Changing eating habits to reduce gastro-oesophageal reflux disease symptoms
This book gives readers food for thought on how consumption of certain foods may improve or worsen reflux disease.
Gastro-oesophageal reflux disease will be a familiar problem to pharmacists. It is extremely common, which is clear by the wide range of over-the-counter and prescription treatments available. However, the condition can lead to oesophageal cancer which, according to Cancer Research UK, is diagnosed in 24 people each day.
Another problem for those with persistent gastro-oesophageal reflux disease is silent reflux or laryngopharyngeal reflux disease. This develops because of the constant reflux of the acidic contents of the stomach that damage the larynx and surrounding tissue leading to symptoms, such as hoarseness, a chronic and nagging cough, postnasal drip, a sore throat and the sensation of a lump in the throat.
So, is there anything that we can do to prevent gastro-oesophageal reflux disease and the accompanying silent reflux? Yes, according to this book by ear, nose and throat specialist Jonathan Aviv — we simply need to change our diet and this will have a dramatic impact on symptoms.
Aviv describes how the increased consumption of processed foods that contain a large number of acidic compounds serves only to worsen the problem. One nutritional saviour seems to be fibre, increased consumption of which is associated with a myriad of health benefits, and there is evidence to suggest that it can reduce the risk of oesophageal cancer.
One solution to lowering our consumption of acidic foods that has been widely touted around the internet is the use of alkaline diets, although this is quickly dismissed by the author as a myth.
The rest of the book describes with what are termed as the ‘healing’ and ‘maintenance’ phases of the acid watcher diet. These chapters detail the foods and activities that should be avoided, such as smoking, consumption of carbonated sodas, tea, coffee, citrus fruits and alcohol.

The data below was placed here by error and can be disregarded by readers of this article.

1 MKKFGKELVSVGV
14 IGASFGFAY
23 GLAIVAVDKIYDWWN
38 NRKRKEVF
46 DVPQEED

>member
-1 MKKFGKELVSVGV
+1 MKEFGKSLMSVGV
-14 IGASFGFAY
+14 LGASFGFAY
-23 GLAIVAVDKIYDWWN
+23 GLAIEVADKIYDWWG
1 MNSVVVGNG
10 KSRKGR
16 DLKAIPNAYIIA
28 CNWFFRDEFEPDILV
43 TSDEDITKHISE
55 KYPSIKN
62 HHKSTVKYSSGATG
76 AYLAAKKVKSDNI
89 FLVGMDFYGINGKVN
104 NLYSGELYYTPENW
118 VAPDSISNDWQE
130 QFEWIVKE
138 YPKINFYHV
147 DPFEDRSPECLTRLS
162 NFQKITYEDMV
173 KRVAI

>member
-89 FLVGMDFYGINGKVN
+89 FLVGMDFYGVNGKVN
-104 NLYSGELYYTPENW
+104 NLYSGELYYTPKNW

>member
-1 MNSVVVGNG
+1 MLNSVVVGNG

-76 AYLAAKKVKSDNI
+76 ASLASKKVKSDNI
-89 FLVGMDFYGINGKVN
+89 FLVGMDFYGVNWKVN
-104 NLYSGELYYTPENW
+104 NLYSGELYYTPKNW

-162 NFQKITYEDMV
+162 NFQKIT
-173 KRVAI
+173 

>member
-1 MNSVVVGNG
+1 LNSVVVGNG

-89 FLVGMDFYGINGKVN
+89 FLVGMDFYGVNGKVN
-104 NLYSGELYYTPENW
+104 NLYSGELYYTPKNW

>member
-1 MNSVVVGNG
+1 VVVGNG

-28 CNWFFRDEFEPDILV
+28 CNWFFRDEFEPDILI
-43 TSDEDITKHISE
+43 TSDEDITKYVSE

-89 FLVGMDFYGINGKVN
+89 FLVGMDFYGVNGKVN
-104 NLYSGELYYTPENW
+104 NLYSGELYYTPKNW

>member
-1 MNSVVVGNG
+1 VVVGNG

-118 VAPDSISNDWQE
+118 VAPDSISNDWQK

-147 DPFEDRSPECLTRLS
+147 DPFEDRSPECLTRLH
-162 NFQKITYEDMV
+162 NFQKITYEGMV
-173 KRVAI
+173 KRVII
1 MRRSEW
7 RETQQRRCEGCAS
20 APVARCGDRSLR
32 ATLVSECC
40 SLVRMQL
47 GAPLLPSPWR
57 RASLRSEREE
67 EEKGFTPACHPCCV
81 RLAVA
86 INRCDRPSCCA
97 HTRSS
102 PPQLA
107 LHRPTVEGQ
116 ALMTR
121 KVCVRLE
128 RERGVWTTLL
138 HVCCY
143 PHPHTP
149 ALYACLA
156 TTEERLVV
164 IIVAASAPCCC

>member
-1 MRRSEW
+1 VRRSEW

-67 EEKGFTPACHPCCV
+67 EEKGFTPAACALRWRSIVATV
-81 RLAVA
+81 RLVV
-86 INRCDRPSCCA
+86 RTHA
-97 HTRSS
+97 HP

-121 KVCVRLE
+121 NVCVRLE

The two final chapters provide a number of recipes that can be tried during both the healing and maintenance phases. Another important facet, as with most diets, is the need for exercise and how this can help symptoms.
Perhaps the most important question is does the diet actually work? The only evidence presented by the author is a few specific case studies and his comment that the diet has worked for many hundreds of his patients. However, results from a recent review on the relationship between lifestyle factors and gastro-oesophageal reflux disease show that only smoking cessation and weight loss had any major impact on symptoms.
The fact that dietary changes are no panacea for gastro-oesophageal reflux disease does not stop patients experimenting to identify those foods which worsen symptoms and, therefore, to avoid them. However, most patients have probably already figured out for themselves which foods trigger their symptoms. That said, the book will be of interest to pharmacists because it provides a list of the common foods and drinks, e.g. spicy foods, alcohol, tea/coffee, which can worsen symptoms. This can then be discussed with those patients who remain unsure about the possible dietary culprits.
Finally, the book has certainly increased my awareness of silent reflux and has personally given me something to consider as a possible cause for patients who present seeking advice on these symptoms.
Citation: The Pharmaceutical Journal DOI: 10.1211/PJ.2017.20202519
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